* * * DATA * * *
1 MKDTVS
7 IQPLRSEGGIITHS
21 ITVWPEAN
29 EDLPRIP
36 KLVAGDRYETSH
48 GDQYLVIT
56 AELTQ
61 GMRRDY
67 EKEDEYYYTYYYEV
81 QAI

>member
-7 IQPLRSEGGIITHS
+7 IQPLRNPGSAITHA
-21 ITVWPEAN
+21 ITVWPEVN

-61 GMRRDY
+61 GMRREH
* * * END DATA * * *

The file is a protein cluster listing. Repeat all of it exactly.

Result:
1 MKDTVS
7 IQPLRSEGGIITHS
21 ITVWPEAN
29 EDLPRIP
36 KLVAGDRYETSH
48 GDQYLVIT
56 AELTQ
61 GMRRDY
67 EKEDEYYYTYYYEV
81 QAI

>member
-7 IQPLRSEGGIITHS
+7 IQPLRNPGSAITHA
-21 ITVWPEAN
+21 ITVWPEVN

-61 GMRRDY
+61 GMRREH